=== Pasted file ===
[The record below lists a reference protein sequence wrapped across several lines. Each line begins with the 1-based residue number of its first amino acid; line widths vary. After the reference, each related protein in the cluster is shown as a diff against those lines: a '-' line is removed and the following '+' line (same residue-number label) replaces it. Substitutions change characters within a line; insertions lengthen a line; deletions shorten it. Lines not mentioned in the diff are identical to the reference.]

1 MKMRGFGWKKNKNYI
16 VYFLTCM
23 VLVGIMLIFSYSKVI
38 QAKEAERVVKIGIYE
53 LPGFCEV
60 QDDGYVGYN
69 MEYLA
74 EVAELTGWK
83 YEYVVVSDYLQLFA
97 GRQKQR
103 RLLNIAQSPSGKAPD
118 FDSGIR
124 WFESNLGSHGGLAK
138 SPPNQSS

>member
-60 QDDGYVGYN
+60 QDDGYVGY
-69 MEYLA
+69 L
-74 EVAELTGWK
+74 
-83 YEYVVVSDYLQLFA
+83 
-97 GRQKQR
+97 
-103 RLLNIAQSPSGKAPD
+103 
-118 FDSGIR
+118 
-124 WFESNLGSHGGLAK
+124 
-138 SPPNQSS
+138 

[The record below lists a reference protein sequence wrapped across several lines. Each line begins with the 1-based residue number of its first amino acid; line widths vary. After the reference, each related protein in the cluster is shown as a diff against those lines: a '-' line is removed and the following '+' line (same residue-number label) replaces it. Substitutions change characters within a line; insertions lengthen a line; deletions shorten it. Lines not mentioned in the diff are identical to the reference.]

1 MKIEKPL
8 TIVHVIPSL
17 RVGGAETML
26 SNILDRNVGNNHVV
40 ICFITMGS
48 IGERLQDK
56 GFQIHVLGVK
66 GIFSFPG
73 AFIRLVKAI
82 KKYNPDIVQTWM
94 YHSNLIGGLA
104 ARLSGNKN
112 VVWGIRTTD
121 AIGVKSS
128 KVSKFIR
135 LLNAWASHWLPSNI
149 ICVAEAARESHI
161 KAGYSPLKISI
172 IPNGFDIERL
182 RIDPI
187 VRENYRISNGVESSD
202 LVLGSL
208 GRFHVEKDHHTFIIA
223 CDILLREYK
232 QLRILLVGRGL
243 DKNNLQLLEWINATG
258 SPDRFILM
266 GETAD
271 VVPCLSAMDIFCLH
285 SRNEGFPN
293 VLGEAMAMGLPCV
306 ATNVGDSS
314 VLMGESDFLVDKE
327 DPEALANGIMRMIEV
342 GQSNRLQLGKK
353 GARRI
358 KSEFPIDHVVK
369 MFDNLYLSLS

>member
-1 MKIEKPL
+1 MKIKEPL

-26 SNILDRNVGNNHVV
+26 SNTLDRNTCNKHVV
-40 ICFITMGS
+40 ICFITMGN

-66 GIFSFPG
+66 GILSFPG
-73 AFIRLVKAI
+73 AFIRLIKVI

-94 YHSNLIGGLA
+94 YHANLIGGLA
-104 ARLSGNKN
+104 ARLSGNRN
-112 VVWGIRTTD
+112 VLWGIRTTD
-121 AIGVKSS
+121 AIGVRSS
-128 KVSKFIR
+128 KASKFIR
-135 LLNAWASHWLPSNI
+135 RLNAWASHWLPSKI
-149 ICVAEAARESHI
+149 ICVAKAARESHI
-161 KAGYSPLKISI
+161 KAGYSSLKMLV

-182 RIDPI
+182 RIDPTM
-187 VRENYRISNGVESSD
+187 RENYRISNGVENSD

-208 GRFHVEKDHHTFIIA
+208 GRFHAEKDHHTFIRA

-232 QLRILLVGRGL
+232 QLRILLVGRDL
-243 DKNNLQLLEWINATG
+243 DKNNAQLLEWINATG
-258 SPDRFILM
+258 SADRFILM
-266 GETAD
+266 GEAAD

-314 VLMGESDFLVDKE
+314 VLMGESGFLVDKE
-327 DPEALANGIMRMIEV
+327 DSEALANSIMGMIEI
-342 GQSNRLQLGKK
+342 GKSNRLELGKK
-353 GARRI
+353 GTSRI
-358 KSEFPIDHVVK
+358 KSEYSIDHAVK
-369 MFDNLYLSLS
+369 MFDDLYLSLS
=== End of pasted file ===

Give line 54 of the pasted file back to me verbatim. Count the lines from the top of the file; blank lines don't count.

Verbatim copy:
172 IPNGFDIERL